Review: Adoption documentary highlights current migrant separation issue

Approved For Adoption (Couleur de peau: miel), a 2012 French-Belgian-Korean animation based on Jung Sik-jun’s cartoon autobiographical novel, is the fish you never reel out of the water.

 

The documentary-animation follows South Korean Jung’s hand-drawn exploration of his early childhood, having been adopted at age of five by a Belgian family in the 1970’s.

 

Peppered into the mostly animated sequences, are live-action moments of the now 43 year old Jung reflecting upon a narrative he is simultaneously creating and editing.

 

This fusion of styles seems to betray Jung’s lack of awareness of form and an insecurity that circulates on his identity crisis.

 

The movie’s series of episodic vignettes all have the same bland honey-grey wash. A delicate yet bland palette that, though true to Jung’s roots of graphic novel art, makes me think this film is a weak imitation of the Ghibli films. I would brush this off as mere loyalty and yet I see Miyazaki’s influences in Jung’s nightmare sequences.

 

In one particular scene, an inanimate tree menacingly spreads its roots, reminding me of Princess Mononoke’s Demon Boar- albeit with a strikingly lower frame rate.

 

That being said, the intriguing choice Jung and co-director Laurent Boileau made here was the choice to layer 3D figures over a 2D setting.

 

Combine this with the brown and grey rendering, and you have something akin to 90’s retro horror games like Silent Hill.

 

Aesthetics aside, Approved for Adoption raises contemporary questions of separation anxiety, cultural identity and child development. In the day and age where we see children separated from their parents at the Mexican border, we question: what is the future of the children that never return to their parent’s arms?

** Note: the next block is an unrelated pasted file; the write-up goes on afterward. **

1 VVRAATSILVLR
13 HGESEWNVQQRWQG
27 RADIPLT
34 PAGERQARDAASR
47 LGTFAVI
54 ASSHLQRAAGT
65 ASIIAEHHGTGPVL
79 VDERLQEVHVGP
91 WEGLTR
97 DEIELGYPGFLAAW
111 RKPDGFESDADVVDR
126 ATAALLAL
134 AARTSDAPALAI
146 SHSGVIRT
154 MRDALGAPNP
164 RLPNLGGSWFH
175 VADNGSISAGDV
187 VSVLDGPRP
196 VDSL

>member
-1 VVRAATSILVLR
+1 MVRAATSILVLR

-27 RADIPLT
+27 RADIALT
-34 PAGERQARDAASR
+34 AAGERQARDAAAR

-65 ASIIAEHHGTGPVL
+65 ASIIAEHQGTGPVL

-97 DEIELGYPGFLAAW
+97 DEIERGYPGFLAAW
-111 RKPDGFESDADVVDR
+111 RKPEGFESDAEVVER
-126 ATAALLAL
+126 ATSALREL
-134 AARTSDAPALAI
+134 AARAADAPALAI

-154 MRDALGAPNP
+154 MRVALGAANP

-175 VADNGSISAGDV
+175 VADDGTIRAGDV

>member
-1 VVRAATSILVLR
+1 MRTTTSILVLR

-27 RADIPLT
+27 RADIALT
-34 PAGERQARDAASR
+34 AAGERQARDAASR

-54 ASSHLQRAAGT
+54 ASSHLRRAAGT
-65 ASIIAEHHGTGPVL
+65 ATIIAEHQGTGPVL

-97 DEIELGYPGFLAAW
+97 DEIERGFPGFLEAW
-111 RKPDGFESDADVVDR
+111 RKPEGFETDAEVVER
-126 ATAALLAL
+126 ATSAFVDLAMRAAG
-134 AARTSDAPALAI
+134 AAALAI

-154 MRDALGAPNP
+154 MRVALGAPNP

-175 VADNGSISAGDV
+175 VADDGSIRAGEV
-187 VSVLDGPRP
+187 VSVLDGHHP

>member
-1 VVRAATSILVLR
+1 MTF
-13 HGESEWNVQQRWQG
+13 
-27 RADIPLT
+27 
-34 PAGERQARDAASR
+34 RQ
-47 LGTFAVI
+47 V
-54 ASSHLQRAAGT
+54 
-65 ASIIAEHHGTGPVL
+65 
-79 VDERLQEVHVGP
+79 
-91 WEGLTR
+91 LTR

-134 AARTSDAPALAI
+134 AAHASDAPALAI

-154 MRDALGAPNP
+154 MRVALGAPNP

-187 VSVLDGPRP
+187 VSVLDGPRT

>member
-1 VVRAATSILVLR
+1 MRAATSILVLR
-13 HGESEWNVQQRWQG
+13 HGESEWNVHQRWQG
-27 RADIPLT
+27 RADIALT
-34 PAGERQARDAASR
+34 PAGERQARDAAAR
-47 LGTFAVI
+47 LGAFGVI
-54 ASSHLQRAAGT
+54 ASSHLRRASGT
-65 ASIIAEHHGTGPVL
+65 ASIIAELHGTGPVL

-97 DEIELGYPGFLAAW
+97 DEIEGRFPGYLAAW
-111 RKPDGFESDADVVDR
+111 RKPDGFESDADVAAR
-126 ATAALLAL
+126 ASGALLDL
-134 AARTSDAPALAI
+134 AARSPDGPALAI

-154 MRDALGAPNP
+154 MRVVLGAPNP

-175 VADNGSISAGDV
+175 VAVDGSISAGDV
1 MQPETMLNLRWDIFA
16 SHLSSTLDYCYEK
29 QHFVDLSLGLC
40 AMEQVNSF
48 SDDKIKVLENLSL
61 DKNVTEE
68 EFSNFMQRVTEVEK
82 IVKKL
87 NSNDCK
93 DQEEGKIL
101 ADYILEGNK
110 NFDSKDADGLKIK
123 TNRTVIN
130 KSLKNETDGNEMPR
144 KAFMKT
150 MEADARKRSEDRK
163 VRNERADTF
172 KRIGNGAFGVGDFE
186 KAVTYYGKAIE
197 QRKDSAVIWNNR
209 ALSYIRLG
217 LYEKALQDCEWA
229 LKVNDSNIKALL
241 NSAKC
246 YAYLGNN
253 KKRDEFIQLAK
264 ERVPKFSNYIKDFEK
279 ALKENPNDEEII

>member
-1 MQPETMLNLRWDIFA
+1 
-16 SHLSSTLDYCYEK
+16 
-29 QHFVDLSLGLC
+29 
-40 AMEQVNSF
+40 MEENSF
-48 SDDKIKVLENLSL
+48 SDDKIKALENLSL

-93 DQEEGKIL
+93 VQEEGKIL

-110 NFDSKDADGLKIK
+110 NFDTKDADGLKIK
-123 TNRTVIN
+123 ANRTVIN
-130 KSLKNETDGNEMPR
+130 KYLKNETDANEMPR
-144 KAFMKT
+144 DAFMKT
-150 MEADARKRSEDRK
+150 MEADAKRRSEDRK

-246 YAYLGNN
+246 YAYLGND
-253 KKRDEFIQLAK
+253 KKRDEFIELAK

Jung tells a story of a child accepted by his young peers regardless of his background, but also highlights the ignorance of the older generation, as an adult in one scene, upon noticing Jung, says: “I forgot about your little Asian.”

 

The rebellious nature of Jung’s toddler and teenage self stresses the notions that even though adopted children may not recall their origin, they will be affected by and inevitably search for it.

 

Thus I find it matters little that disparate filmic styles are utilised to mediocre effect.

 

The magic of this movie comes from its timelessness; the social commentary that can be identified by all “lost souls.” Where symbolic beauty lies in the testimony of a grown man still questioning his identity, utilising the nostalgic escapism of art.

 

So, Donald. What have we learned? 9/10.

 

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